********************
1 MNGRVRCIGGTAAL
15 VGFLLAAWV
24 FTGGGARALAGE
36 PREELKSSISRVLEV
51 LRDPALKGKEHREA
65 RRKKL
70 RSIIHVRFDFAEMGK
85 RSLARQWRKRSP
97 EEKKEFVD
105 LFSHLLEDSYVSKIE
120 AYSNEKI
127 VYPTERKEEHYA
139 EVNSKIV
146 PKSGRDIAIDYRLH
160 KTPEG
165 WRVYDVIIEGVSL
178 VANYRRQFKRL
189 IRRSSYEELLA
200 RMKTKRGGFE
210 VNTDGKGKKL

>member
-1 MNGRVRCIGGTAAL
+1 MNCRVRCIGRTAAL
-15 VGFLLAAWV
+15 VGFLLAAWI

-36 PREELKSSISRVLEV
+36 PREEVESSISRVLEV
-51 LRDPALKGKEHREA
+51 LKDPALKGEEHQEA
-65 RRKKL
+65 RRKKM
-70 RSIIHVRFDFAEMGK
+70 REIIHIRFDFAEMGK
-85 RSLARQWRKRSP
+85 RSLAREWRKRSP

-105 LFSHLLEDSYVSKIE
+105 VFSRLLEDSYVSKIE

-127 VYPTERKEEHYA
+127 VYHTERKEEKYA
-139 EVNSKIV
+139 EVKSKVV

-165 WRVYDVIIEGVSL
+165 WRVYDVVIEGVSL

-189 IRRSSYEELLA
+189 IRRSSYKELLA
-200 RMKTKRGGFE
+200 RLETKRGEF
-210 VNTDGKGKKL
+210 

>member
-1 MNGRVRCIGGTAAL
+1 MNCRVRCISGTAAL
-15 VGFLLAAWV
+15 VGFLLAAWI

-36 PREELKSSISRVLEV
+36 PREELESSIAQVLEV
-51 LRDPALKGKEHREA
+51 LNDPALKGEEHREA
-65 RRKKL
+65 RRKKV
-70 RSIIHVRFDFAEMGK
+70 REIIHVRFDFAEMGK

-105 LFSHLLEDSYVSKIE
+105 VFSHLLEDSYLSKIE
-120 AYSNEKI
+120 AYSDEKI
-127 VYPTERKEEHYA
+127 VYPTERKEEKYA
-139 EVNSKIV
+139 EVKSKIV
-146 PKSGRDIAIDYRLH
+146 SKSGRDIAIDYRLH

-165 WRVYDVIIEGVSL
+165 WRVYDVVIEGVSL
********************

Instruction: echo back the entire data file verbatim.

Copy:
1 MNGRVRCIGGTAAL
15 VGFLLAAWV
24 FTGGGARALAGE
36 PREELKSSISRVLEV
51 LRDPALKGKEHREA
65 RRKKL
70 RSIIHVRFDFAEMGK
85 RSLARQWRKRSP
97 EEKKEFVD
105 LFSHLLEDSYVSKIE
120 AYSNEKI
127 VYPTERKEEHYA
139 EVNSKIV
146 PKSGRDIAIDYRLH
160 KTPEG
165 WRVYDVIIEGVSL
178 VANYRRQFKRL
189 IRRSSYEELLA
200 RMKTKRGGFE
210 VNTDGKGKKL

>member
-1 MNGRVRCIGGTAAL
+1 MNCRVRCIGRTAAL
-15 VGFLLAAWV
+15 VGFLLAAWI

-36 PREELKSSISRVLEV
+36 PREEVESSISRVLEV
-51 LRDPALKGKEHREA
+51 LKDPALKGEEHQEA
-65 RRKKL
+65 RRKKM
-70 RSIIHVRFDFAEMGK
+70 REIIHIRFDFAEMGK
-85 RSLARQWRKRSP
+85 RSLAREWRKRSP

-105 LFSHLLEDSYVSKIE
+105 VFSRLLEDSYVSKIE

-127 VYPTERKEEHYA
+127 VYHTERKEEKYA
-139 EVNSKIV
+139 EVKSKVV

-165 WRVYDVIIEGVSL
+165 WRVYDVVIEGVSL

-189 IRRSSYEELLA
+189 IRRSSYKELLA
-200 RMKTKRGGFE
+200 RLETKRGEF
-210 VNTDGKGKKL
+210 

>member
-1 MNGRVRCIGGTAAL
+1 MNCRVRCISGTAAL
-15 VGFLLAAWV
+15 VGFLLAAWI

-36 PREELKSSISRVLEV
+36 PREELESSIAQVLEV
-51 LRDPALKGKEHREA
+51 LNDPALKGEEHREA
-65 RRKKL
+65 RRKKV
-70 RSIIHVRFDFAEMGK
+70 REIIHVRFDFAEMGK

-105 LFSHLLEDSYVSKIE
+105 VFSHLLEDSYLSKIE
-120 AYSNEKI
+120 AYSDEKI
-127 VYPTERKEEHYA
+127 VYPTERKEEKYA
-139 EVNSKIV
+139 EVKSKIV
-146 PKSGRDIAIDYRLH
+146 SKSGRDIAIDYRLH

-165 WRVYDVIIEGVSL
+165 WRVYDVVIEGVSL